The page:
Uncertainties regarding food location and quality are among the greatest challenges faced by foragers and communal roosting may facilitate success through social foraging. The information centre hypothesis (ICH) suggests that uninformed individuals at shared roosts benefit from following informed individuals to previously visited resources. We tested several key prerequisites of the ICH in a social obligate scavenger, the Eurasian griffon vulture (Gyps fulvus), by tracking movements and behaviour of sympatric individuals over extended periods and across relatively large spatial scales, thereby precluding alternative explanations such as local enhancement. In agreement with the ICH, we found that ‘informed’ individuals returning to previously visited carcasses were followed by ‘uninformed’ vultures that consequently got access to these resources. When a dyad (two individuals that depart from the same roost within 2 min of each other) included an informed individual, they spent a higher proportion of the flight time close to each other at a shorter distance between them than otherwise. Although all individuals occasionally profited from following others, they differed in their tendencies to be informed or uninformed. This study provides evidence for ‘following behaviour’ in natural conditions and demonstrates differential roles and information states among foragers within a population. Moreover, demonstrating the possible reliance of vultures on following behaviour emphasizes that individuals in declining populations may suffer from reduced foraging efficiency.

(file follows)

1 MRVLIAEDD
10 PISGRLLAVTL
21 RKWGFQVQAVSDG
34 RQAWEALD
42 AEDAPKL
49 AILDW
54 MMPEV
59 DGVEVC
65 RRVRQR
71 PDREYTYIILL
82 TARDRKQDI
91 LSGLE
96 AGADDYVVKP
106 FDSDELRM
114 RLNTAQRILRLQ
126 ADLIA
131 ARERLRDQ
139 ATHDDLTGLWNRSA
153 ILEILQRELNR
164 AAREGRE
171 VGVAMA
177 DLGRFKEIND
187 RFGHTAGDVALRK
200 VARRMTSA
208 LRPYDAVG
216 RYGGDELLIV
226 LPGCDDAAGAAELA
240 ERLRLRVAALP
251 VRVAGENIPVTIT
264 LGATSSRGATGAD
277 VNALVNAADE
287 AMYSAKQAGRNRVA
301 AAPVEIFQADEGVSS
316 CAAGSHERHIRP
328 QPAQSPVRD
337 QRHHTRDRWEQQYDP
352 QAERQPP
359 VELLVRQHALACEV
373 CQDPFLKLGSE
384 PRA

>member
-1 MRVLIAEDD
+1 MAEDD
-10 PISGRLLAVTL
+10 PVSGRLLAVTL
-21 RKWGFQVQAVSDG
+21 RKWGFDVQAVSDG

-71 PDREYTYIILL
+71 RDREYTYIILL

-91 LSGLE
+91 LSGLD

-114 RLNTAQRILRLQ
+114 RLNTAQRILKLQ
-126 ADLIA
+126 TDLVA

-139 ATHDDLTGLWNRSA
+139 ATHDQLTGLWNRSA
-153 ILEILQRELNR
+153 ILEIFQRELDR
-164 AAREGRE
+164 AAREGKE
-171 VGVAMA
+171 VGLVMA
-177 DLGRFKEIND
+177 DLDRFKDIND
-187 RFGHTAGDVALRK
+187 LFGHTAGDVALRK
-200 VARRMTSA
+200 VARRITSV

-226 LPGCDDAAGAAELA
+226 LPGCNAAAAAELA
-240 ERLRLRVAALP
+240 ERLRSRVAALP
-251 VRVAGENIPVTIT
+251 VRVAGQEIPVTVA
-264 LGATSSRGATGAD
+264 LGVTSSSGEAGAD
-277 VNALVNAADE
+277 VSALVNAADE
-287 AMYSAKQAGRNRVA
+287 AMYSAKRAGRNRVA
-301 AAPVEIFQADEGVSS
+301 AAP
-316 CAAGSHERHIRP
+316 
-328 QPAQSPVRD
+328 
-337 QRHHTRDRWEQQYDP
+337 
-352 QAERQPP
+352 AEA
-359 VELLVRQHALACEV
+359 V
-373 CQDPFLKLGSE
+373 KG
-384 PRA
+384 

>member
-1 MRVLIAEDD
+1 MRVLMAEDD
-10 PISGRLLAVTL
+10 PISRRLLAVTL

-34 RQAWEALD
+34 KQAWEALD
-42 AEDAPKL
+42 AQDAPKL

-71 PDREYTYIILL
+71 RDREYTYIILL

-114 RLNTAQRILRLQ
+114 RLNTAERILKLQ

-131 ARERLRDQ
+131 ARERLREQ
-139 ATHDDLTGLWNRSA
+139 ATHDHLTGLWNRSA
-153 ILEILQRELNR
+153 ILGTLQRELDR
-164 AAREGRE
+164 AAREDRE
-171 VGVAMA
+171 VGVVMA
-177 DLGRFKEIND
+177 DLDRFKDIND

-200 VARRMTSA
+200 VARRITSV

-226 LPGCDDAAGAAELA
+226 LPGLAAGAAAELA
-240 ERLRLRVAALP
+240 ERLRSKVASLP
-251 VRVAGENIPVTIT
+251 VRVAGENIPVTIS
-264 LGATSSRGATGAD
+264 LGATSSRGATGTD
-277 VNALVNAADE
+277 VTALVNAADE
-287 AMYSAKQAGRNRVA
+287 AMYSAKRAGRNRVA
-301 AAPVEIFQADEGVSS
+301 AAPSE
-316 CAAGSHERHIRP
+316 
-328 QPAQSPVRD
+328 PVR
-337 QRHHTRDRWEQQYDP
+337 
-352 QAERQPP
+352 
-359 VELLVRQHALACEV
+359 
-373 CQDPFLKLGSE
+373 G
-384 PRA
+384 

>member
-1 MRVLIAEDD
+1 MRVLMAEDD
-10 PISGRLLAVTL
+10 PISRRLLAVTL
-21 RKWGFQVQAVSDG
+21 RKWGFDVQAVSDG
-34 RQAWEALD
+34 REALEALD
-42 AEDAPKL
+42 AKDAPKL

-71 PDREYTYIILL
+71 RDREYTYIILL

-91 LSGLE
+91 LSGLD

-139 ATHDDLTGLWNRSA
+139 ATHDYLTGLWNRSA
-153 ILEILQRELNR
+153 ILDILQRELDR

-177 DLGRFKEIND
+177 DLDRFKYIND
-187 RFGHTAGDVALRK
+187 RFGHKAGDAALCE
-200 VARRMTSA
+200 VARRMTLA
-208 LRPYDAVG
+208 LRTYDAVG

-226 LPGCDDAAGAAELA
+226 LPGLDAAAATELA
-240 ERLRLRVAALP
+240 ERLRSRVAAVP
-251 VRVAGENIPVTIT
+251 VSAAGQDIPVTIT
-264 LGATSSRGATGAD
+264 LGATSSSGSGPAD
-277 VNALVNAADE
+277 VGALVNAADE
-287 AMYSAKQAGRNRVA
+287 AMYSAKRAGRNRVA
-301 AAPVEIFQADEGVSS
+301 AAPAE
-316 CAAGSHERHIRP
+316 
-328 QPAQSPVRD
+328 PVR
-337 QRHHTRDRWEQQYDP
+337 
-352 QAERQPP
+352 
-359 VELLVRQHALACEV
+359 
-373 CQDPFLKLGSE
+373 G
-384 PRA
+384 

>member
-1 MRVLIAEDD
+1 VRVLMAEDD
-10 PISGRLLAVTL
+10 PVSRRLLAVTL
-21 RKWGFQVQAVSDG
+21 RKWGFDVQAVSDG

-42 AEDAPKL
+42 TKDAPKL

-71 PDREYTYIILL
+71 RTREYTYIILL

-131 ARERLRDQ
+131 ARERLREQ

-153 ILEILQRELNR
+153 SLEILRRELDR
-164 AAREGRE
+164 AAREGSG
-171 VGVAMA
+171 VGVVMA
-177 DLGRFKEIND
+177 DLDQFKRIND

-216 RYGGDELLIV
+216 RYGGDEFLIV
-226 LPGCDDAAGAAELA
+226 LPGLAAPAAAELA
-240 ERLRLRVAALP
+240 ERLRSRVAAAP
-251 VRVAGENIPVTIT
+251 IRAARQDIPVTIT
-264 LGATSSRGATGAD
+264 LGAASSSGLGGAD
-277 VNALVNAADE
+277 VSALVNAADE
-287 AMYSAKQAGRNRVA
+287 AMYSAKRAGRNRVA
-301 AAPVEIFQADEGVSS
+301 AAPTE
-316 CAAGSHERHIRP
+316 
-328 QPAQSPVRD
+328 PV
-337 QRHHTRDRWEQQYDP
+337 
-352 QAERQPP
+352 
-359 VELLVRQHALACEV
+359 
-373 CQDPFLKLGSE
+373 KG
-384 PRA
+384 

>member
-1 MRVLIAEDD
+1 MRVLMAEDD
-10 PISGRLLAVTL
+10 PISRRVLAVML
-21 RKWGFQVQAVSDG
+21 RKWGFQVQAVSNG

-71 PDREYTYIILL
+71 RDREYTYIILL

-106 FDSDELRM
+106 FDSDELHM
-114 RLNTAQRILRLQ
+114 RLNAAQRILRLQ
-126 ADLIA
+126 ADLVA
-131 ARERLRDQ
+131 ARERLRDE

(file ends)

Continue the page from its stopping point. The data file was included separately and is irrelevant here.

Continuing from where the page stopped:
|Original language||American English|
|Journal||Proceedings of the Royal Society B: Biological Sciences|
|State||Published - 12 Apr 2017|
Bibliographical noteFunding Information:
This Israeli project was funded by the U.S.-Israel Bi-national Science Foundation and by the special BSF Multiplier Grant Award from the Rosalinde and Arthur Gilbert Foundation (BSF 255/2008 to R.N. and W.M.G.), and by the Adelina and Massimo Della Pergola Chair of Life Sciences and the Minerva Center for Movement Ecology (to R.N.).We also acknowledge scholarships from the Israeli Ministry of Science, Technology & Space (to R.H. and O.S.).
© 2017 The Author(s) Published by the Royal Society. All rights reserved.
- Communal roosting
- Food searching
- Group living
- Movement ecology
- Social information